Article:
First of all, where the hell is Diemitz? As cyclists tend to prefer the mountains as opposed to the sea, Diemitz isn’t necessarily on the radar screen of the cycling world. It isn’t located at the sea either, but in the federal state of Mecklenburg-Vorpommern (aka Meck-Vorpom) and just in the middle of a huge region of lakes and swamps, connected by canals, know as the Mecklenburger Seenplate (Mecklenburg lake district). The Müritz lake is the biggest one in Germany after the Bodensee in the South, created by the river Rhein. But the lake district is more than the Müritz lake, there is water everywhere. In fact one can travel from Berlin in the South through the lake district to the Baltic Sea by boat through a system of interlocked canals and sluices.
Our friends, having made a fortune in Tokyo, Moscow, Munich and recently in Riyad, bought their summer estate about 9 years ago in the small village of Diemitz. Every August they invite their friends and relatives to stay with them for the weekend or perhaps longer. Our family was there the first time last year and last weekend we drove to Dimietz for the second time – by that it has become something of a regular event in the short history of our family in Germany.
Also, in case you haven’t found out that by yourself or didn’t thought too much about the importance of this, Diemitz is located with the former German Democratic Republic. Having spend most of the last 20 years since the German reunification in Asia, I still have difficulties to cope with the fact that there is only one Germany left. Not that I am against it, but still for me it has been a surprising development and when riding by car to Diemitz I tend to say „We are crossing the border now“ or „Better not to have a car breakdown after Helmstedt (the former border town on the federal highway).“ If you would ask me what came first, German unification or introduction of the Euro, I would know that the former is a precondition for the later, but I would tend to place them at more or less the same point of time. Completely wrong.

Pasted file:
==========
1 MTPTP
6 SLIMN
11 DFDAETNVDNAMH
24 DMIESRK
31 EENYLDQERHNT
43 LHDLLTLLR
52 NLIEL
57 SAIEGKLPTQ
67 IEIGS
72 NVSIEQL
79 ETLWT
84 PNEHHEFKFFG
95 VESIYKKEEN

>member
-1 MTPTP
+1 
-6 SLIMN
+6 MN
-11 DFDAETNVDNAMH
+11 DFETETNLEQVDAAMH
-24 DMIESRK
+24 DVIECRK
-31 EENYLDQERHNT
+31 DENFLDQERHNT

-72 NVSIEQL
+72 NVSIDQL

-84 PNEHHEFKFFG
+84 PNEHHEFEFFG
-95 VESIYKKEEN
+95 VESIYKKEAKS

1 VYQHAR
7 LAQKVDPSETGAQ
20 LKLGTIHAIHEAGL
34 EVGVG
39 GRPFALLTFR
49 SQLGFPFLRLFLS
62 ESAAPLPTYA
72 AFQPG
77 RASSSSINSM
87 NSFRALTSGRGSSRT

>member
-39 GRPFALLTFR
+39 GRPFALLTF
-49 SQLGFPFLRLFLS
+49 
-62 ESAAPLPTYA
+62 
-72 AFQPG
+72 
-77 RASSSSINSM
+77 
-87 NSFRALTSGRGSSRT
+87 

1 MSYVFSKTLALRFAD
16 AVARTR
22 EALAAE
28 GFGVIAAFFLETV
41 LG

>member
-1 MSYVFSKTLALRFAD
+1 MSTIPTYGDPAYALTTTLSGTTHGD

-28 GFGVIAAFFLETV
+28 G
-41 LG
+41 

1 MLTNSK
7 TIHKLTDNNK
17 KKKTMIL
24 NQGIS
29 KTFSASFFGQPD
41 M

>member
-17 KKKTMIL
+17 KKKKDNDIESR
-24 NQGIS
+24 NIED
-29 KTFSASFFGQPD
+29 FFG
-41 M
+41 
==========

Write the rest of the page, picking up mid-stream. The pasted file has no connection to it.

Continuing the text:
The region has the charm of the former regime. Some villages are rundown, many streets have cobblestone roads and the roads between the small villages are nice looking alleys. The most amazing fact about the lake district is, that nobody is living there. It is, so to say, the exact opposite of Shibuya. There are vast amounts of land dedicated to foresting or to large scale agricultural operations. This is only natural for mountainous areas, but the landscape her is rather flat with rolling hills.
What would be better to ride along in style with a bike that fits the area? So I took my blue Gazelle with me and set off one afternoon to explore the area around Diemitz. I had to wait some days as the weather was terrible. Rain all day long, some of the largest recorded rainfalls in history. Even some roads were closed the the fire fighters were busy pumping water back into the lakes.
With the sun coming out for the first time the roads dried fast and I zoomed through up and down the hills. There are alleys, fields, swamps, lakes and dense Forrest of pine trees. There is a lot of variety and a lot to see. To ride over the cobblestoned sections of the road, mainly within the limits of the villages is a rather painful but authentic experience. Perhaps a modern carbon frame would be more comfortable, but an old steel bike is so much more charming. A good training for the L’eroica next year?